US Markets

The markets this week: Three things to watch as June comes to a close

The second quarter is almost over, and it's been a good one for stocks. All of the major benchmarks are up strongly over the past three months, with the Dow Jones Industrial Average posting a gain of nearly 4 percent.

As we head into the final week of the period, investors should be keeping on eye on three things: Banks, health care and economically sensitive stocks like discretionary, materials and industrials. Here is your guide to the next five days:

Pedestrians pass in front of the New York Stock Exchange.
Michael Nagle | Bloomberg | Getty Images

The health of the health-care plan

Republicans are feverishly at work trying to get an Obamacare repeal-and-replace bill together.

An important step happens this week when the Congressional Budget Office (CBO) will "score" the plan, or go through it and determine just how much it will cost and how great an impact the GOP plan will have on coverage for Americans.

There's no set date for when that will happen, but it's expected to come early in the week.

Beyond the obvious importance of this, the market has been betting heavily on health care this year. The sector has been the strongest 2017 performer on the with a gain of 16.7 percent, and the best grouping during the second quarter with a rise of 8.2 percent.

Getting health care right has a lot of ramifications and also is likely to be a market mover.

On the economy: Janet Yellen speaks

Though the data flow slows towards the end of the month, there's a lot happening this week, and investors should be paying attention. Fed Chair Janet Yellen speaks Tuesday in London. Per Brett Ryan, senior economist at Deutsche Bank, the central bank chief likely will stress that "while the global economy is far from showing signs of overheating, crisis-level monetary stimulus may be less necessary at this point." That means more rate hikes ahead.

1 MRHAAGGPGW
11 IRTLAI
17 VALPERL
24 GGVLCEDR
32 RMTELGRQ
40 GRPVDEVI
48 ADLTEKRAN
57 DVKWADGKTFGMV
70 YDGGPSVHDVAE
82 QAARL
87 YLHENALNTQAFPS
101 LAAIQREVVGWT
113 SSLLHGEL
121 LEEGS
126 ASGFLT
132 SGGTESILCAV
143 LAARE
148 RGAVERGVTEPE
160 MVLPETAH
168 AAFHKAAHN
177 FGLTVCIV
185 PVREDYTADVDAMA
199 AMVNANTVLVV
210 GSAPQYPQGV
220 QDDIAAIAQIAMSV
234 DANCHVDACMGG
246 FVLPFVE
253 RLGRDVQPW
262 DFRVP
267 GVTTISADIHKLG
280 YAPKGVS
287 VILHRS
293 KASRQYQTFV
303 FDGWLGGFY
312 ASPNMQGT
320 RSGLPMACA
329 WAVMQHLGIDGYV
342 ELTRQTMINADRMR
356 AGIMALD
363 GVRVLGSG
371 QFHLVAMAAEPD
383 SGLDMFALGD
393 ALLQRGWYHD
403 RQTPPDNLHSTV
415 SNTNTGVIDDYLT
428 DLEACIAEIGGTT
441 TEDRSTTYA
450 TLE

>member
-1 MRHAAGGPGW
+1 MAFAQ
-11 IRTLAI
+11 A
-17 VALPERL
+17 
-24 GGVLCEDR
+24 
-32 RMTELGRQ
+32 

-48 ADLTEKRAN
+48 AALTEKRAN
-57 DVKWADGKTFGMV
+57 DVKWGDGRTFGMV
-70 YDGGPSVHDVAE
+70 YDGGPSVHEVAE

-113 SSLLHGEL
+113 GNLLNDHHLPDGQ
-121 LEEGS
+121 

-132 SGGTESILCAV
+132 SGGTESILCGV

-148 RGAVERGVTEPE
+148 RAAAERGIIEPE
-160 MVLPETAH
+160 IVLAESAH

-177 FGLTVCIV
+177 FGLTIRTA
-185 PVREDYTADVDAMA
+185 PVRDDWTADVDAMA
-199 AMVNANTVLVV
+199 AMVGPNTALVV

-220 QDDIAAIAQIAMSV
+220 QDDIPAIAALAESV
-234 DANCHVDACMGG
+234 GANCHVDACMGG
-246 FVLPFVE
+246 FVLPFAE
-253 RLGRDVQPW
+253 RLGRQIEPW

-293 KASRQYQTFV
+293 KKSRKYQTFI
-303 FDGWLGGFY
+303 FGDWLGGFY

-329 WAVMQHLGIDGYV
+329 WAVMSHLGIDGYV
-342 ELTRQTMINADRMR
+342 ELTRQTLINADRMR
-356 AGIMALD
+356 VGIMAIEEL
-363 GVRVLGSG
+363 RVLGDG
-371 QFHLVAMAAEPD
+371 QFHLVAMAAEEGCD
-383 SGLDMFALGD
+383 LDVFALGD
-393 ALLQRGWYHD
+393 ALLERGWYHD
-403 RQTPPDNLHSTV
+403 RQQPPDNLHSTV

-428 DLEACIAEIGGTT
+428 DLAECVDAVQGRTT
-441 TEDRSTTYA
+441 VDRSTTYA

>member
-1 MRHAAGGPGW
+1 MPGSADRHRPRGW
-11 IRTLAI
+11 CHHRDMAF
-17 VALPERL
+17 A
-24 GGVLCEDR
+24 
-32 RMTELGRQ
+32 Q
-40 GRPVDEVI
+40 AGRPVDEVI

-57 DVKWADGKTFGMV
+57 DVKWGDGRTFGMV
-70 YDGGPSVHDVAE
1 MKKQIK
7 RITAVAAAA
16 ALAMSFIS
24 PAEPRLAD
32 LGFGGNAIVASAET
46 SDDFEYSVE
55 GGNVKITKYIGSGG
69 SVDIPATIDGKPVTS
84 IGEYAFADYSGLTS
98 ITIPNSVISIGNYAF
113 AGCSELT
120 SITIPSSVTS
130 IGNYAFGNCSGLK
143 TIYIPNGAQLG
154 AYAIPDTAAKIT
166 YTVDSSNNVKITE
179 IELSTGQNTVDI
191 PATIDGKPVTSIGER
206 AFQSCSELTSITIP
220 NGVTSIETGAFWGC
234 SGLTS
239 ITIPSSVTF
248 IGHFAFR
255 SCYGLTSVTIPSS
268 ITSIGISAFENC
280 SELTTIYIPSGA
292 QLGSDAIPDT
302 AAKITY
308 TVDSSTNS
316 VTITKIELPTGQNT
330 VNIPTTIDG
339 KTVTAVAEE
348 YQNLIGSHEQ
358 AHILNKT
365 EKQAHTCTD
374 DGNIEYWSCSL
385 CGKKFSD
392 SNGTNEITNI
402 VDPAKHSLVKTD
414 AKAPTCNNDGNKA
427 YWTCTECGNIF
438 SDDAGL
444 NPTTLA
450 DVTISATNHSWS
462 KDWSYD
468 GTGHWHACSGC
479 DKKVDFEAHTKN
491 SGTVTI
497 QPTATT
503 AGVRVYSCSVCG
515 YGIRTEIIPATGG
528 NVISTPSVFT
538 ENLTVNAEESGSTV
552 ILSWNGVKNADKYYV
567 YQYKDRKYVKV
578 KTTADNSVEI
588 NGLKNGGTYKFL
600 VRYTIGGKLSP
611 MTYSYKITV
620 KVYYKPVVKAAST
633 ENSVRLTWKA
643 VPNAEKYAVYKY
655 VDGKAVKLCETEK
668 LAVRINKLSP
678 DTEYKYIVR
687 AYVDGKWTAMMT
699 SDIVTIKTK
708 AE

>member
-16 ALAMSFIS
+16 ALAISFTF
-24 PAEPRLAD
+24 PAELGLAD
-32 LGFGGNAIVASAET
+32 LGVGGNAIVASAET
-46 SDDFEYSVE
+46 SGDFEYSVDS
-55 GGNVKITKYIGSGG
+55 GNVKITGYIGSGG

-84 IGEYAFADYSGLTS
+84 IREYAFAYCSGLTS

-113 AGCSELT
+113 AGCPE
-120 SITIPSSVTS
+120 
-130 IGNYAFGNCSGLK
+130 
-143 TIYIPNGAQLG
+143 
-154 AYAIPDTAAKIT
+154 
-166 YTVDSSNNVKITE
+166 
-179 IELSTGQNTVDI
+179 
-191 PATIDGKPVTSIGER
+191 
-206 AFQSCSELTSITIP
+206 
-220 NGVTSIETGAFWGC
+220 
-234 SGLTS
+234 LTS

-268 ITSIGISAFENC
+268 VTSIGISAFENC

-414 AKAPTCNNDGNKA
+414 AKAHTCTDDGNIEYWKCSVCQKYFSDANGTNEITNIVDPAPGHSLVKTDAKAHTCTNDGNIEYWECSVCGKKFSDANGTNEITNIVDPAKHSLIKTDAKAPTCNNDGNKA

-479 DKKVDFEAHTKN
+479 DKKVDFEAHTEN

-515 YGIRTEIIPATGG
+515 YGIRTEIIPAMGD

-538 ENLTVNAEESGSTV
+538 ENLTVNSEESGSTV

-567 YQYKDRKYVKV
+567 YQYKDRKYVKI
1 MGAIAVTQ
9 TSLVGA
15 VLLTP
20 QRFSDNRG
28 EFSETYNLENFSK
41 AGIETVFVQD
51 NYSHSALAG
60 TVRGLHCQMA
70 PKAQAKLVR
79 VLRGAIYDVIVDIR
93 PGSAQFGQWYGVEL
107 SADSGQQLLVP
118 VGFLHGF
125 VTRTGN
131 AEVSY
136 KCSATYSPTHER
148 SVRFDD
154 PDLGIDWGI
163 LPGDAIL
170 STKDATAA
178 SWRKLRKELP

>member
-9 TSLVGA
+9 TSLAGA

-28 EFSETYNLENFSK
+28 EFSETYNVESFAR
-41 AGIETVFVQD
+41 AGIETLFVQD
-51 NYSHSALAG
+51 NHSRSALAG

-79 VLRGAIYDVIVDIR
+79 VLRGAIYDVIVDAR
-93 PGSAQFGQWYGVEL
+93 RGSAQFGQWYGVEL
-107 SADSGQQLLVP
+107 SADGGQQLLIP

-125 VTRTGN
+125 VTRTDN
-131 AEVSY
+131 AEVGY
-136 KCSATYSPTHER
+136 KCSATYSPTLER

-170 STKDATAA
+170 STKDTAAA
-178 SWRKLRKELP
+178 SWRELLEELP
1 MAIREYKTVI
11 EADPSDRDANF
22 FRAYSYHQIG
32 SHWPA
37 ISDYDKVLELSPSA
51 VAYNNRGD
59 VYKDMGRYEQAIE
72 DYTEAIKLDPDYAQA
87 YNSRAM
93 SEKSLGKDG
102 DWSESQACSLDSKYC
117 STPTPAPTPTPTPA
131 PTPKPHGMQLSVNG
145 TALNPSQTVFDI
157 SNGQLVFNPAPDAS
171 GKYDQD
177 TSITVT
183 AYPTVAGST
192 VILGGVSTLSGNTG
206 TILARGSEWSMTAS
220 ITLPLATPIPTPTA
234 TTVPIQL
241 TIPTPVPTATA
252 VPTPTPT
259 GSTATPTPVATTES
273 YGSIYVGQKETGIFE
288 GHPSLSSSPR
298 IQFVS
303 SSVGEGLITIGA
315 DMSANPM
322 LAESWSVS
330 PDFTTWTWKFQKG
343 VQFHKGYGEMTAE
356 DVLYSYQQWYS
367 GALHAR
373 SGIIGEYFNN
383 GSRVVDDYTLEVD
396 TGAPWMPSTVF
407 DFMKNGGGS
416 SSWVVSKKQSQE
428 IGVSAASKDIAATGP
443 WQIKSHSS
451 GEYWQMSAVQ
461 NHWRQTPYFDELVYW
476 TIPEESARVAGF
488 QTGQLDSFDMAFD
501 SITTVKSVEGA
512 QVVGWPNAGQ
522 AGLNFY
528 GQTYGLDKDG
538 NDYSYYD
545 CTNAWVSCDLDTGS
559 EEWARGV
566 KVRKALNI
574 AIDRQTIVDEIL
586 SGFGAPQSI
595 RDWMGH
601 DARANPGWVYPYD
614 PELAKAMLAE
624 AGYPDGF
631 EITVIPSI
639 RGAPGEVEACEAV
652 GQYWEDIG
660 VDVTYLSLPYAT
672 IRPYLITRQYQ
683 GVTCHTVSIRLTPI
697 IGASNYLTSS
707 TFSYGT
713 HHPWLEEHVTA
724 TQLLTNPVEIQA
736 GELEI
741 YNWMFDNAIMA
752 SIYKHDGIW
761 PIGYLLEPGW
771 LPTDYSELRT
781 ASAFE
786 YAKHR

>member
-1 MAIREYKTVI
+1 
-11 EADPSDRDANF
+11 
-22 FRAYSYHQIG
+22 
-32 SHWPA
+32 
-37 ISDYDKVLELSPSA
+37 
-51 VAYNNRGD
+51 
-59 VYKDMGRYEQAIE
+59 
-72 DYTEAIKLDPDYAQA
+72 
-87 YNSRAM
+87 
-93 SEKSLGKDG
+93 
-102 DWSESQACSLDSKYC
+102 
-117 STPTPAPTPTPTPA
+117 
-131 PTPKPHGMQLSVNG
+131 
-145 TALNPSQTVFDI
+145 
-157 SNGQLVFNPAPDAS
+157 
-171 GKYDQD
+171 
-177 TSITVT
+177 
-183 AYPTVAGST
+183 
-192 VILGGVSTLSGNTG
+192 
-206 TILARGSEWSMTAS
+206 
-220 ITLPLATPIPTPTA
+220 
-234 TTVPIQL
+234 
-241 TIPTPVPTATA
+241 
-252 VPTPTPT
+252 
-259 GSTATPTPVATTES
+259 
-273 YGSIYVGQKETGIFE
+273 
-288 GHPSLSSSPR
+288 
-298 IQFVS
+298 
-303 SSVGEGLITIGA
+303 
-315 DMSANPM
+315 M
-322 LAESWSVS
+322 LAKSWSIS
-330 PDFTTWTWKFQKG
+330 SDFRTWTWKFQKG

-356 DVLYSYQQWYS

All about the banks ... again

The financial crisis crushed the global economy nine years ago. Since then, regulators have been trying to prevent a repeat by testing banks every year to make sure they have enough capital on hand to withstand another severe downturn. Last week saw the first phase of that process; this week marks the second phase—and the more important.

The 34 banks involved in the so-called stress tests all appeared to meet the Federal Reserve's criteria. On Wednesday, the Fed will reveal its views on those banks' plans to return money to shareholders, through dividends and buybacks.

Some banks are looking to return more than 100 percent of profits this year — an important landmark that will show that financial institutions are confident enough to start dipping into their cash stockpiles.

The results also are likely to move the market, so stay tuned.

Highlights of the economic reports and Fed speakers on tap for this week:

  • Monday: Durable goods orders, Dallas Fed activity index, San Francisco Fed President John Williams speaks.
  • Tuesday: Consumer confidence, Case-Shiller home prices. Fed speakers include Fed Chair Yellen, Neel Kashkari of Minneapolis, Patrick Harker of Philadelphia and Williams again.
  • Wednesday: Pending home sales
  • Thursday: Final reading of first-quarter GDP
  • Friday: personal income and spending, University of Michigan consumer sentiment report

The last word

Investors have a lot to consider: Tech stocks rebounded, financials fell last week (even after the aforementioned stress tests appeared to be pretty positive) and cash has been flocking into international stock markets.

Making sense of it all this week is the esteemed team of Liz Ann Sonders, Brad Sorensen and Jeff Kleintop, three of the top market strategists at Charles Schwab. In particular, they warn of getting suckered in by valuations in foreign markets:

We believe the pullback in both tech and the overall market was healthy and served to correct some overly optimistic sentiment conditions. But temper your enthusiasm for a sharp rebound like we've seen in the past. The new variable in the equation is a Fed that is more hawkish than the market in terms of the expected trajectory of rate hikes. This has raised concerns over a possible monetary mistake, given lower inflation. Additionally, valuations are stretched; albeit on stronger earnings growth expected for this and next year. We continue to believe that strong earnings growth, a solid economy, still-low interest rates, and ample global liquidity support current valuations; but urge investors to remain disciplined around strategic asset allocations.

In other words: Watch your back, and have a profitable week!